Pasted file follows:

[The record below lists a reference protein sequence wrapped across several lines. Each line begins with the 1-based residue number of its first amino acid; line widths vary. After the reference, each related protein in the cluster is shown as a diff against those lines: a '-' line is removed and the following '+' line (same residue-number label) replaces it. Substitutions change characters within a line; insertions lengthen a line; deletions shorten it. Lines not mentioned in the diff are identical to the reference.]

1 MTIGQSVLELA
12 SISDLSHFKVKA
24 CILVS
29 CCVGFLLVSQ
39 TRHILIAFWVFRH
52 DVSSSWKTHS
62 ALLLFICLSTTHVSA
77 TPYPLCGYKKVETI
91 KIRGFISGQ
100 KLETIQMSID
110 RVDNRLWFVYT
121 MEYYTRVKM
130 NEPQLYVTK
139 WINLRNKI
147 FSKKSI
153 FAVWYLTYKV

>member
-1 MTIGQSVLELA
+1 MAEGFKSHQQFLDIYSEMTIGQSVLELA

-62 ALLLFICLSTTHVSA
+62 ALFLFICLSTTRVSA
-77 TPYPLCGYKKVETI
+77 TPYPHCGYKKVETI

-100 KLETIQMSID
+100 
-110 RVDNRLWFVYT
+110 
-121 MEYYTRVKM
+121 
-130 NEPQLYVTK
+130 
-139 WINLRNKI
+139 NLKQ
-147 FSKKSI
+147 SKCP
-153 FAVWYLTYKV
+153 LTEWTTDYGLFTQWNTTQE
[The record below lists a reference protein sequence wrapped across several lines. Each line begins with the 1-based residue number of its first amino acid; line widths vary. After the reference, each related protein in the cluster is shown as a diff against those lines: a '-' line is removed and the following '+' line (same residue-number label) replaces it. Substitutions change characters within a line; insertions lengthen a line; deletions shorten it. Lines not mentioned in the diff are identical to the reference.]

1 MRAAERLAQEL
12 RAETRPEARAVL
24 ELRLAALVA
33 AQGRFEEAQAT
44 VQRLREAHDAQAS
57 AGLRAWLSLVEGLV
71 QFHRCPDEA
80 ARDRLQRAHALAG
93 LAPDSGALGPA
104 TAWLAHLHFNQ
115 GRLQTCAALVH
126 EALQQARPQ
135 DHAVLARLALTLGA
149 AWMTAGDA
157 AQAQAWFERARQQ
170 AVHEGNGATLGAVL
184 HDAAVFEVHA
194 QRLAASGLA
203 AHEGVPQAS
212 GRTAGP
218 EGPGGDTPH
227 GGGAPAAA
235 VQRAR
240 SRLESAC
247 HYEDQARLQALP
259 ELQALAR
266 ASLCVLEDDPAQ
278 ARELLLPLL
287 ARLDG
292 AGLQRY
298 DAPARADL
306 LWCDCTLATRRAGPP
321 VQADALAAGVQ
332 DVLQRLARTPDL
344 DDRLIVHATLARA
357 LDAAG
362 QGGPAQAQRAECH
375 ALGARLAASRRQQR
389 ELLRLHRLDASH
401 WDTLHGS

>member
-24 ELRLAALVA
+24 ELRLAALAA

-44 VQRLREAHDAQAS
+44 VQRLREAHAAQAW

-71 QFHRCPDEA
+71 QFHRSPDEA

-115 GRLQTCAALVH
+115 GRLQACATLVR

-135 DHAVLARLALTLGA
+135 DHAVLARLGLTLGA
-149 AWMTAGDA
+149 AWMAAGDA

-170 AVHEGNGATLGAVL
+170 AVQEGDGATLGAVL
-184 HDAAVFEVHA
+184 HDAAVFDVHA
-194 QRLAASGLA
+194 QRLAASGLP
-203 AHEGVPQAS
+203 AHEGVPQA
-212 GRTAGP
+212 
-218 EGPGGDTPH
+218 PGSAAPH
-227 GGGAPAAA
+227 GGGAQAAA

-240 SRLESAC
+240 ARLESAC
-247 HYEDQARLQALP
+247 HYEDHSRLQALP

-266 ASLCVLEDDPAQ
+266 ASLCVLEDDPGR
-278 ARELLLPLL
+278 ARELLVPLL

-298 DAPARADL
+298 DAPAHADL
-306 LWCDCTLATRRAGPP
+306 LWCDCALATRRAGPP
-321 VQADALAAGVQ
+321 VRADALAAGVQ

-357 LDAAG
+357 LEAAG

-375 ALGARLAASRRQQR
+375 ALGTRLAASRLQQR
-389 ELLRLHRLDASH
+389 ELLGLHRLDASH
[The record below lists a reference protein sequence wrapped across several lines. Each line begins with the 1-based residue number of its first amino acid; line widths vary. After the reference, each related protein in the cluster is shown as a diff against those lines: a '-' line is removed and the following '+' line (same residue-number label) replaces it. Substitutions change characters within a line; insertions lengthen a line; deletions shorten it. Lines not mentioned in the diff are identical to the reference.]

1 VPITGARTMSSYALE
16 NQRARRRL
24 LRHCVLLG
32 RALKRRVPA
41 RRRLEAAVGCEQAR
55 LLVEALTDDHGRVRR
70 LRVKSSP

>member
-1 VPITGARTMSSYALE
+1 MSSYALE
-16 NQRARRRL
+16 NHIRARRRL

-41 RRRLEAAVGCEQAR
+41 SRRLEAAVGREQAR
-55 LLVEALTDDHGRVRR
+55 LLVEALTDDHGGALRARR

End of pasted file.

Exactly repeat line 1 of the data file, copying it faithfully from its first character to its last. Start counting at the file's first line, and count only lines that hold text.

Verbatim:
[The record below lists a reference protein sequence wrapped across several lines. Each line begins with the 1-based residue number of its first amino acid; line widths vary. After the reference, each related protein in the cluster is shown as a diff against those lines: a '-' line is removed and the following '+' line (same residue-number label) replaces it. Substitutions change characters within a line; insertions lengthen a line; deletions shorten it. Lines not mentioned in the diff are identical to the reference.]